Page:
Country Harbour, Nova Scotia

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Country Harbour, Nova Scotia is located in Nova Scotia
Country Harbour, Nova Scotia
Country Harbour in Nova Scotia

Country Harbour (formerly named Mocodome) is a Canadian rural community in Guysborough County, Nova Scotia. The community is situated on a large deep natural harbour of the same name and is located along the province's Eastern Shore close to Canso, Nova Scotia.

Country Harbour has several districts along Route 316:

The entire population of the area is less than 1,000 permanent residents.

History[edit]

Attack at Country Harbour

During Father Le Loutre’s War, on February 21, 1753, nine Mi'kmaq from present-day Antigonish (Nartigouneche) in canoes attacked an English vessel from Canso, Nova Scotia which had a crew of four at Country Harbour, Nova Scotia. The Mi'kmaq fired on them and drove them toward the shore. Other natives joined in and boarded the schooner, forcing them to run their vessel into an inlet. The two English men witnessed the Mi'kmaq kill and scalp two of their crew. The Mi'kmaq killed two English men and took two others captive for seven weeks. After seven weeks in captivity, on April 8, the two English men killed six Mi'kmaq and managed to escape.[1]

In response, on the night of April 21, Jean-Baptiste Cope and the Mi'kmaq attacked another 10 crew English schooner in a naval battle between Outique Island and Isle Madame in which the Mi'kmaq attacked an English schooner. There were nine English men and one Acadian who was the British interpreter. The Mi'kmaq killed the English and let the Acadian named Anthony Casteel off at Port Toulouse, where the Mi'kmaq sank the schooner after looting it.[2] Despite the collapse of peace on the eastern shore, the British did not formally renounce the Treat of 1752 until 1756.[3]

Country Harbour was reportedly considered by British colonial authorities for the provincial capital and military base that was ultimately sited at Halifax. There are several sites dedicated to preserving the heritage of the early European settlers, including a restoration of a small village (probably home to less than 20 families) and Mount Misery.

Mount Misery was an early agricultural community which was renowned for its harsh winter conditions, resulting in the death of almost all original settlers within their first year of emigration. Mount Misery is connected to Country Harbour Mines via a cable ferry operated by the provincial Department of Transportation and Public Works, providing convenient access to the neighbouring community of Port Bickerton.

Economy[edit]

Traditional industries have included mining, forestry and fishing. Many residents have established their fishing businesses in Port Bickerton due to the geographic advantages provided by that port, however several deep-sea fishing vessels use Country Harbour for transferring their cargo to land-based transport.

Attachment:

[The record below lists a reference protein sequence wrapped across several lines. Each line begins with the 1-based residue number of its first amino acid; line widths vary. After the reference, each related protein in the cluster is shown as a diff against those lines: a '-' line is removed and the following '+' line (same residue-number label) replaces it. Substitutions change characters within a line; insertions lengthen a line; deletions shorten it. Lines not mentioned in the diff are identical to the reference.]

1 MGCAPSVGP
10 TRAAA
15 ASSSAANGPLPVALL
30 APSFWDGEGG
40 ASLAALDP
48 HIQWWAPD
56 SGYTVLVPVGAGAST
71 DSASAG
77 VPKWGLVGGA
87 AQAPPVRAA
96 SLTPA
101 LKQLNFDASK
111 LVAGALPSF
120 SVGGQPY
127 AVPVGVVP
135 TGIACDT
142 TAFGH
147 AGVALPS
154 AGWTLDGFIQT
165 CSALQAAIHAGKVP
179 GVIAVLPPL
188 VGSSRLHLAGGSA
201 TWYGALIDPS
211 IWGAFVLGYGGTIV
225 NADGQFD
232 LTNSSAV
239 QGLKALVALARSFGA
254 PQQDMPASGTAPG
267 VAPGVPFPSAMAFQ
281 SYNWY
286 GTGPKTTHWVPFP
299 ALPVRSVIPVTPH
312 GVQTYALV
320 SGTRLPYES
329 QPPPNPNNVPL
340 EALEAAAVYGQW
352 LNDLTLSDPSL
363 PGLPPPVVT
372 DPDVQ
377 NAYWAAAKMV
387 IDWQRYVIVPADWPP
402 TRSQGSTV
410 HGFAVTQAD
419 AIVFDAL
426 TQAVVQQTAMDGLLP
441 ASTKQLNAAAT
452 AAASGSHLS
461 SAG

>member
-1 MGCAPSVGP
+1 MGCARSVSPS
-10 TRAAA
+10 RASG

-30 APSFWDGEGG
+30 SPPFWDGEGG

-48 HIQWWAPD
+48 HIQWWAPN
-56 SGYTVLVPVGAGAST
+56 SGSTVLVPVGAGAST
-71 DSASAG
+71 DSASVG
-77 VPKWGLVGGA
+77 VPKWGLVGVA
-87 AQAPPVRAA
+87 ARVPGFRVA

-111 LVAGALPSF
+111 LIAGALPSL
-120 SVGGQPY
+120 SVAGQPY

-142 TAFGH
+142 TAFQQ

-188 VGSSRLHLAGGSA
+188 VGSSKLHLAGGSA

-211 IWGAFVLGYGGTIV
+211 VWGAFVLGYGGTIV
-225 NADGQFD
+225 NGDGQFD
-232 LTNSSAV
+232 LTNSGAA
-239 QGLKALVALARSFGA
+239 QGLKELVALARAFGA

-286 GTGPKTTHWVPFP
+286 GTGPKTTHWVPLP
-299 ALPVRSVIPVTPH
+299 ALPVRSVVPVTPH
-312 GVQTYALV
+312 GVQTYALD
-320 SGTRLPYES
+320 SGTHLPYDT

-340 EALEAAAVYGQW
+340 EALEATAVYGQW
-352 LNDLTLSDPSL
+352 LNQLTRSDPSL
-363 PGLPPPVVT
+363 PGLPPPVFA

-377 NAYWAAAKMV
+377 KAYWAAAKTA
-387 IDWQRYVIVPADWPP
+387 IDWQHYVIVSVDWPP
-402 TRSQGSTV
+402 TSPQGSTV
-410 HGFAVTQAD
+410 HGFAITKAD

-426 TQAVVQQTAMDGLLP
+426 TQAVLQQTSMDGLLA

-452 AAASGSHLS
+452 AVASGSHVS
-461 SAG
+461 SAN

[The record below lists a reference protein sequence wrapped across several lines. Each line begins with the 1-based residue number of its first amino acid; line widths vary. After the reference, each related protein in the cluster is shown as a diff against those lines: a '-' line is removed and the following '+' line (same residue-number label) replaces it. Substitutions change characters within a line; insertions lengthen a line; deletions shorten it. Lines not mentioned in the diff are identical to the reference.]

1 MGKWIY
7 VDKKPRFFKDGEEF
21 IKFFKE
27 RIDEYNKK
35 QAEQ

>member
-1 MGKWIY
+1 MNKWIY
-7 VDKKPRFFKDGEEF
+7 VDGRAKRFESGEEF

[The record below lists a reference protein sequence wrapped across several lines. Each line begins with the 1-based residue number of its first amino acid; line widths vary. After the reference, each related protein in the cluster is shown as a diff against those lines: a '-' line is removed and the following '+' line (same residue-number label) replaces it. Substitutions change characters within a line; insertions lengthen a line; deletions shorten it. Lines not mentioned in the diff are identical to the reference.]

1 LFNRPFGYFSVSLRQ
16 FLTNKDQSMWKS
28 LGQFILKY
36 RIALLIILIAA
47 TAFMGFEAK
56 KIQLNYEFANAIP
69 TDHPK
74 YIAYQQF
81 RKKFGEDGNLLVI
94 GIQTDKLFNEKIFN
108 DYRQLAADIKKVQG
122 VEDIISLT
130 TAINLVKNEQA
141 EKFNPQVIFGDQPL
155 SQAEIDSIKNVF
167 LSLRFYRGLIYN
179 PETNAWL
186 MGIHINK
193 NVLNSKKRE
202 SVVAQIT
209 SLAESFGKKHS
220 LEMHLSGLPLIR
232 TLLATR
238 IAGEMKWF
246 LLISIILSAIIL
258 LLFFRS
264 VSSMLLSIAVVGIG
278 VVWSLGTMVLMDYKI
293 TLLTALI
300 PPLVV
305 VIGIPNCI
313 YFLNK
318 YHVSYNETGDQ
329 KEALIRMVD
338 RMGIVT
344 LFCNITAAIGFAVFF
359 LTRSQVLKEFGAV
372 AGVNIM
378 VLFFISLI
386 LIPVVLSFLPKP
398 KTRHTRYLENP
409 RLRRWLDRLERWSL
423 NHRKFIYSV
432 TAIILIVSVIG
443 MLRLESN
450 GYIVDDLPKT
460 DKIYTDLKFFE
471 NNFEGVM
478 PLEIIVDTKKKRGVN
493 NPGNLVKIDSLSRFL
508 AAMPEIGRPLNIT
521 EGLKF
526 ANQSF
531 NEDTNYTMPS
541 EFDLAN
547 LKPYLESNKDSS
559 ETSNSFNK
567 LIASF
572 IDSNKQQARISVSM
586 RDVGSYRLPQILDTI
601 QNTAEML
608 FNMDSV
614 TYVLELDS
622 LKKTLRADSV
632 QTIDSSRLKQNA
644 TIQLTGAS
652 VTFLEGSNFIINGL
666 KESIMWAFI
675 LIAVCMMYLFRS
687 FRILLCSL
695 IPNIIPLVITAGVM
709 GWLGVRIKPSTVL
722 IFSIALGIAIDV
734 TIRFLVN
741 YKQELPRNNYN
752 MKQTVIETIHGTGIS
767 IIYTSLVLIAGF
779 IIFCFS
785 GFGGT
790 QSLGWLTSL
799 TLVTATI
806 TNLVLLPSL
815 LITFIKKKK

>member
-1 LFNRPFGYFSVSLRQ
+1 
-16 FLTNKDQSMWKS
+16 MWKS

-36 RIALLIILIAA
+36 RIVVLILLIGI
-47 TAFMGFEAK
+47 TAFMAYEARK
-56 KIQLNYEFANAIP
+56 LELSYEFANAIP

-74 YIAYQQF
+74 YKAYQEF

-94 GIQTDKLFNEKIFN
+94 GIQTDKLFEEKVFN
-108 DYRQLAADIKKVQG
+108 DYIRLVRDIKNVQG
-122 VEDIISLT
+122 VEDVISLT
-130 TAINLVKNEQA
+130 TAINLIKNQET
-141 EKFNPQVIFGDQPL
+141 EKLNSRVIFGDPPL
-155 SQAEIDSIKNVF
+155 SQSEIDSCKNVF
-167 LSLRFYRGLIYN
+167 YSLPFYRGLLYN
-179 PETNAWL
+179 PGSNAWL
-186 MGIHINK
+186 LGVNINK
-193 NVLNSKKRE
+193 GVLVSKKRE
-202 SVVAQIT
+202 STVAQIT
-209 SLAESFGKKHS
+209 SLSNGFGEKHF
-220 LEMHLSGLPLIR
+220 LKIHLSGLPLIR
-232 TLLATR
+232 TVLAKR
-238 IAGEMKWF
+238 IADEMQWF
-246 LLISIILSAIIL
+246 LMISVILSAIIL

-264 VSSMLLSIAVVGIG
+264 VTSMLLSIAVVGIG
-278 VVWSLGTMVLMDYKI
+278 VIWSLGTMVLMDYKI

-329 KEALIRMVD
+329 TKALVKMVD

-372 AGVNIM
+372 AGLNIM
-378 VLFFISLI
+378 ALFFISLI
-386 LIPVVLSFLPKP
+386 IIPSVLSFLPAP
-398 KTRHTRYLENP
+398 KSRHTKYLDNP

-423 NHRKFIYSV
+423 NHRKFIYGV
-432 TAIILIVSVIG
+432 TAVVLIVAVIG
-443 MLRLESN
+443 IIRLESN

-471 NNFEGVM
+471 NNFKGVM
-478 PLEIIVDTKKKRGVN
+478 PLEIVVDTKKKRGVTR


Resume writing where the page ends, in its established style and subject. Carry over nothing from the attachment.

Country Harbour once had an extensive gold mining industry. However, the last serious attempt at mining this resource took place in the early 1980s with the opening of the Forest Hills Gold Mine. Nothing of significant value was recovered from this operation, and it closed after several years.

In neighbouring Goldboro, the Sable Offshore Energy Project pipeline comes ashore from natural gas fields 200 km offshore at Sable Island. There, a gas liquids separation plant operates which sends gas liquids on a pipeline to a plant at Point Tupper and the Maritimes and Northeast Pipeline carries the pure natural gas westward to markets in the Maritimes and New England.

Country Harbour has few significant employment opportunities aside from the traditional primary resource industries. Many residents tend to commute to Antigonish or even as far as New Glasgow, Port Hawkesbury and Halifax for employment, however the majority of the community is retirees.

The area is within the district of Guysborough but is served by St. Mary's Education Centre and St. Mary's Academy in nearby Sherbrooke.

References[edit]

Texts

  • Patterson, Stephen E. 1744-1763: Colonial Wars and Aboriginal Peoples. In Phillip Buckner and John Reid (eds.) The Atlantic Region to Conderation: A History. Toronto: University of Toronto Press. 1994. pp. 125–155
  • Patterson, Stephen E. "Indian-White Relations in Nova Scotia, 1749-1761". Buckner, P et al. (eds.) The Acadiensis Reader: Volume One: Atlantic Canada Before Confederation. Acadinsis Press. 1998.
  • Whitehead, Ruth. The Old Man Told Us.

Endnotes

  1. ^ Stephen Patterson reports the attack happened on the coast between Country Harbour and Tor Bay (1998. p. 97); Whitehead reports the location was a little harbour to the westward of Torbay, "Martingo", "port of Mocodome" (p. 137); Beamish Murdoch identifies Mocodome as present-day "Country Harbour" (A History of Nova-Scotia, or Acadie, Volume 1 p. 410). The Mi'kmaq claimed the English schooner accidentally was shipwrecked, some of the crew drowned. They also indicated that two men died of illness while the other killed the six Mi'kmaq despite their hospitality. The French officials -who were allied with the Mi'kmaq - did not believe the Mi'kmaq account of events (Patterson, 1998, p 99).
  2. ^ Whitehead, p. 137; Patterson, 1994, p. 135
  3. ^ Patterson, 1994, p. 138

Links

Coordinates: 45°16′21.65″N 61°52′40.38″W / 45.2726806°N 61.8778833°W / 45.2726806; -61.8778833